SFT UPDATE 1: If you missed the article “Northwest Nazarene: Symbol Of What’s Wrong In Our Christian Schools”, you can download the issue now from the InterMountain Christian News site, as well as subscribe to this fine Christian newspaper published by Rev. Anthony Harper, which serves Idaho and several other states in that region. (Dr. Mark Maddix, Dean of The School of Theology, was offered the opportunity to respond to my article and an article by Matt Slick, but he declined.) I will be doing a profile in the future about several Christian publishers who are trying to hold the line on the truth of scripture, even as others are compromising. For Dr. Harper’s interview on 94.1 The Voice radio, click here, where he discusses his ministry and also the emergent church problem.
UPDATE 2: Click here -> to Sign The Petition For Nazarenes to Return To Solid Biblical Publications of NPH, Barefoot Ministries, and The House Studio.
Update On The Homosexuality Controversy At Point Loma
Last week’s post (Homosexuality At Point Loma Nazarene University) drew more attention that any other in my two years on this blog, more than double the daily average, over 1,000 daily for four days. I was not surprised, because of the nature of the story. However, do not also be surprised to see this type of situation revealed at other Nazarene institutions soon, and perhaps within certain Nazarene churches.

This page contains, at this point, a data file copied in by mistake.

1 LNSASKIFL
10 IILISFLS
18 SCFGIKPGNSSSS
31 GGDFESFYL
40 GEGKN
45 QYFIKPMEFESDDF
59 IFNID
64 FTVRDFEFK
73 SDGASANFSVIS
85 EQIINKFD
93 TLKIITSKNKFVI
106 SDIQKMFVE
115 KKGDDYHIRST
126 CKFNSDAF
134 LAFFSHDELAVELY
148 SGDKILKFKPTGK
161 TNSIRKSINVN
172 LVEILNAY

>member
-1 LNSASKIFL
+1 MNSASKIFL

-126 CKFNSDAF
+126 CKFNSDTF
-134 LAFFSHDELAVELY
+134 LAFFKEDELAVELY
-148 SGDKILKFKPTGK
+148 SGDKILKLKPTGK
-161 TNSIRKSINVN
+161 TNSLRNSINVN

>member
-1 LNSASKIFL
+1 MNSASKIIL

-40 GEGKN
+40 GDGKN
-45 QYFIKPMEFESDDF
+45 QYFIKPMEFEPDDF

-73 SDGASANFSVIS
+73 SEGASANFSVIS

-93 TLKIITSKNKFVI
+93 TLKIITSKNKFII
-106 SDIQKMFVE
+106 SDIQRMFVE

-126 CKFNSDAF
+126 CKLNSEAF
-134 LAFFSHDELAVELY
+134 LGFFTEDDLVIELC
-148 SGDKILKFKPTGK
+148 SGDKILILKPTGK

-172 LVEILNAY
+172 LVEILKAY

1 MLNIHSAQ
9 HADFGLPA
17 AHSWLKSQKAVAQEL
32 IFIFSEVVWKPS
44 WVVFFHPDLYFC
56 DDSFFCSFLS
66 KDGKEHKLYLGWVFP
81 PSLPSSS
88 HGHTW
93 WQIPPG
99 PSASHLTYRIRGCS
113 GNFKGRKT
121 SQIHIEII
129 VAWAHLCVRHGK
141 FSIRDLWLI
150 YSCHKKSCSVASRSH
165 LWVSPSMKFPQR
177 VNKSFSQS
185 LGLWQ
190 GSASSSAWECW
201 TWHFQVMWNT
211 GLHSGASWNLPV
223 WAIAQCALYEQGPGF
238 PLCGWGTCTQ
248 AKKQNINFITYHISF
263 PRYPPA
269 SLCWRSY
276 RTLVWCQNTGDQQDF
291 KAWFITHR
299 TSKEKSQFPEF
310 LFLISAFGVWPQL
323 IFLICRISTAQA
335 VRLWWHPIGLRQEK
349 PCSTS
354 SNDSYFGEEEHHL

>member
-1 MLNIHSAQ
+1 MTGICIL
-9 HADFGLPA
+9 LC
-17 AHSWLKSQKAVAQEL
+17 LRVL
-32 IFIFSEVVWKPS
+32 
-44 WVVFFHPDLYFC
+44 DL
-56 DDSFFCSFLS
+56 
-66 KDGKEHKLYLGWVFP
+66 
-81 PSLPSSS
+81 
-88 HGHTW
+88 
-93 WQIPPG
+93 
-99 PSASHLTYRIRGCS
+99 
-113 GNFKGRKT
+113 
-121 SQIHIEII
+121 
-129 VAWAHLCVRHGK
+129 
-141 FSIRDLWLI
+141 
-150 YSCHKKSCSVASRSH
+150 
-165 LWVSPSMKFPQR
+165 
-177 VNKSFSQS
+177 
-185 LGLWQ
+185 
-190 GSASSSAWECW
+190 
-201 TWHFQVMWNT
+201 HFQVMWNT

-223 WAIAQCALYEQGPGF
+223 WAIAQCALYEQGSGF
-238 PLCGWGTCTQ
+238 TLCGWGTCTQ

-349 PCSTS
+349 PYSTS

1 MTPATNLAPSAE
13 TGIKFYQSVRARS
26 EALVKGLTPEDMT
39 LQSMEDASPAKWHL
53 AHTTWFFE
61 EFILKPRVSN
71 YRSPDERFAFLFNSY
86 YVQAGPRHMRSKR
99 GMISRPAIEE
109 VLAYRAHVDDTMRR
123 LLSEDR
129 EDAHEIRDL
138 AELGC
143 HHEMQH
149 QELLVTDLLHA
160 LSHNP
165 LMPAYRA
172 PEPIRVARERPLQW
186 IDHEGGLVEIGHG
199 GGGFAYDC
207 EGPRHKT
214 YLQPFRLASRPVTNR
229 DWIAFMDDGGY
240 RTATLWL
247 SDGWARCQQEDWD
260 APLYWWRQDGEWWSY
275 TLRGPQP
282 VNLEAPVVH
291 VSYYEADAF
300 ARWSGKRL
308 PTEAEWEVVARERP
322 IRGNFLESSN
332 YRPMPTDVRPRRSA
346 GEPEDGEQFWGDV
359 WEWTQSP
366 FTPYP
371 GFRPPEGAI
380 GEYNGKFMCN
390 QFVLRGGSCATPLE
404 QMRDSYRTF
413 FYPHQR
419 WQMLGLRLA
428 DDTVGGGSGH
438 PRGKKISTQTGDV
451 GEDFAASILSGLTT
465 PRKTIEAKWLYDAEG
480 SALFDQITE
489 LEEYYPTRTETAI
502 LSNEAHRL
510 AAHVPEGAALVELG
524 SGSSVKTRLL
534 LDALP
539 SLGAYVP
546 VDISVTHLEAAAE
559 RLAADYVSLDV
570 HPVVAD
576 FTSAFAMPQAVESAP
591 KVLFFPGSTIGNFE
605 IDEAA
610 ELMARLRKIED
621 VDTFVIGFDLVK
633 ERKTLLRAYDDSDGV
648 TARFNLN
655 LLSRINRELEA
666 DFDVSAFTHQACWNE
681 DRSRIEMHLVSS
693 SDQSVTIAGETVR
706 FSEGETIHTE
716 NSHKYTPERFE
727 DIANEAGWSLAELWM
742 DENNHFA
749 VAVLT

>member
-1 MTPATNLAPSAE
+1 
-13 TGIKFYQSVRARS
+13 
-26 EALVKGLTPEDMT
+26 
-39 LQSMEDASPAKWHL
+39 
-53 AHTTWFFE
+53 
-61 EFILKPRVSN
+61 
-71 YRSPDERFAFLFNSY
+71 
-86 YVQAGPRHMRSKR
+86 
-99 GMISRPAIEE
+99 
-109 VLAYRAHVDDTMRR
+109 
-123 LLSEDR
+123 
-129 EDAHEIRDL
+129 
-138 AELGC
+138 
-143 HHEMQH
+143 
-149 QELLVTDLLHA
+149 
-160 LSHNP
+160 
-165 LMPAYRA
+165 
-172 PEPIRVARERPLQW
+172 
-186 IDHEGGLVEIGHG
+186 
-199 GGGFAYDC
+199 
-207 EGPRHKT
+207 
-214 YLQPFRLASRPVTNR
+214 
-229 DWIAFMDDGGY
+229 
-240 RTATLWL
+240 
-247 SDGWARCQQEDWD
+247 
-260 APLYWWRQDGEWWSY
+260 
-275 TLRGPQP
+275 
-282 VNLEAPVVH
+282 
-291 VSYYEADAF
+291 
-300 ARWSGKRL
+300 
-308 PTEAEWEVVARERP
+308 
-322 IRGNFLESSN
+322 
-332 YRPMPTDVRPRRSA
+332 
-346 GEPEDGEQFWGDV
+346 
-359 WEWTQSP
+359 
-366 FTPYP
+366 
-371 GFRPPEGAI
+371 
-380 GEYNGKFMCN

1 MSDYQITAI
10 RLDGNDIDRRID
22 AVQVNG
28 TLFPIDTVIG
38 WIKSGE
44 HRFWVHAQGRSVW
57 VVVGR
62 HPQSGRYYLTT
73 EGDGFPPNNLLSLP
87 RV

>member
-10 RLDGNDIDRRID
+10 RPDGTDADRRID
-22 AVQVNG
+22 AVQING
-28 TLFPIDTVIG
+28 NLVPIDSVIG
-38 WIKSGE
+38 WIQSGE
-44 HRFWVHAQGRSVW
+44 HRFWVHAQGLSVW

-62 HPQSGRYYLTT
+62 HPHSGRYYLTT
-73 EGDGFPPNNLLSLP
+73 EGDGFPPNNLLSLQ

Since last Friday’s post, some things have happened at Point Loma. All God’s Children, an LGBT discussion group (Lesbian, Gay, Bisexual, Transgender) will no longer be meeting at the San Diego First Church located on the campus of Point Loma. See the student news article here: http://blogs.pointloma.edu/thepointweekly/2011/03/28/all-gods-children-disinvited-from-san-diego-first-church/. The change was made at the request of District Superintendent John Denney. However, the group, led by Professor Phil Bowles of Point Loma, and his wife, who is also a professor at the school, will be meeting again to decide how to go forward. Since the official statements are very long in totality, you can read them all at this link: Responses By Point Loma On The Homosexual Controversy.